DR. MARIE-ANNE MANCIO
Conjuring Rainbows from Her Own Clouds
Adelaide Damoah awaking from an intensely sexual dream at the same time as experiencing excruciating pains due to endometriosis. Or, as per the title of one of her works: It’s 3 a.m. and One of the Most Intense, Spiritual, Divinely Feminine, Creative, Sexual Experiences Just Happened in My Brain While I Slept off the Pain And: Where My Whole Body Came More Alive than It Ever Has Been, but Only in My Mind. In the studio, she makes colourful body prints. One is gold, red, and green against white and startling in its brightness. She sets them aside and doesn’t think about them again. Fast forward two years to the start of the pandemic. Damoah experiences a crushing pain in her chest and calls the emergency services. The medical advice is to stay at home. She stays up until 6 a.m. crocheting, drinking tea, listening to podcasts, fearful that if she sleeps, she will never wake up again. Eventually, the pain passes. Then there is illness in the family, deaths of people close to her, an intense loneliness. In the isolation, she sets up a reading group, exploring critical theory by writers like Franz Fanon, deriving some comfort from the sense of fellowship that comes from virtual meetings. She reads and writes poetry. When she returns to her studio, she hangs those very colourful works she made two years prior. She feels better.
What follows is a period of play. Making work but playing, really, without pressure of expectations or preconceptions (in fact, it was only after Damoah met with Sakhile Matlhare of Sakhile&Me that she even started to think of this period as work).
She re-reads Audre Lorde. Lorde knew plenty about pain. She had cancer three times. The first was in the breast. “I want to write about the pain,” Lorde wrote on October 10th 1978. “The pain of waking up in the recovery room which is worsened by that immediate sense of loss. Of going in and out of pain and shots. Of the correct position for my arm to drain. The euphoria of the second day, and how it’s been downhill from there.”(1) Then, in 1984, in the liver. Diagnosed as terminal by doctors in America and given only two to three years to live, Lorde went to Germany where she received naturopathic treatment.(2) She survived until 1992, but in those intervening years she was still challenging white feminists to acknowledge their systemic privileges; she was still writing and inspiring Afro-German women.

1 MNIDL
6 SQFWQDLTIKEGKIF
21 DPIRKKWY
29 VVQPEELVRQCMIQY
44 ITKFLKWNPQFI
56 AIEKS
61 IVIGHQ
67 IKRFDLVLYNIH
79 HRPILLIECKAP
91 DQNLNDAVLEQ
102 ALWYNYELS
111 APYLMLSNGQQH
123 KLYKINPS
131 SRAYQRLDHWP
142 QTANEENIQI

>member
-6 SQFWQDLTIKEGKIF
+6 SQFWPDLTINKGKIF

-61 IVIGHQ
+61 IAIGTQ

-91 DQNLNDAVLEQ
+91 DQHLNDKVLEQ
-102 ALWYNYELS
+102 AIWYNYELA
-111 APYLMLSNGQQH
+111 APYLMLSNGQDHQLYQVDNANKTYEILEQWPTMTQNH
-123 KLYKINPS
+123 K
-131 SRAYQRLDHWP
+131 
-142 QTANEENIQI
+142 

Where My Whole Body Came More Alive than It Ever Has Been but Only in My Mind (2021); Pigment and spray paint on canvas; 76 x 76 cm
One was Ika HügelMarshall, who was active in the women’s rights movement in Frankfurt and in ADEFRA (Afro-Deutsche Frauen). Meeting Lorde in 1987, the year cancer was found in Lorde’s ovaries, Hügel-Marshall went on to write her autobiography, detailing her experiences of racism in Germany. She would later co-author the documentary film Audre Lorde – The Berlin Years 1984 to 1992. (3) Other AfroGerman women – writers, activists like May Ayim and Katharina Oguntoye – also published their history, their stories.
In 2020, Damoah revisits a key critical text for her, Lorde’s 1978 essay “Uses of the Erotic: The Erotic as Power” and she seeks to reconnect with joy as Lorde suggests. Pleasure: experienced through the body, whether dancing alone in the studio, or staring at a tray of pure pigment and feasting on its colour. A riot of colours: pinks, yellows, oranges, deep purples, coppers, sparkly whites, ultramarine, and cobalt blues. A departure from her usual palette of black, gold, red, white, and blue. Allowing chance elements to intrude, experimenting freely on different surfaces, including found objects. Building up patterns, layers. Then also uncovering, revealing what is concealed, like the meticulous undressing of a clothed body. In the process of scraping away, vertically, tidily, something new emerges. Sometimes Damoah deliberately or accidentally destroys what was hidden, or she embeds it deeper below the surface, burying it like a secret. The work becomes a palimpsest, holding both the known and the unknown within it. Other times, the original canvas disappears entirely, overlaid by gestures that change it beyond recognition. Only the artist can attest to its former appearance; the viewer is left with a surface that hints at what may lie below. Pigment obscures writing. Damoah’s poems – a collection that, for now, is unread by everyone but its intended recipient, who may or may not exist – remain out of reach. Lines are revealed only in tantalizing fragments.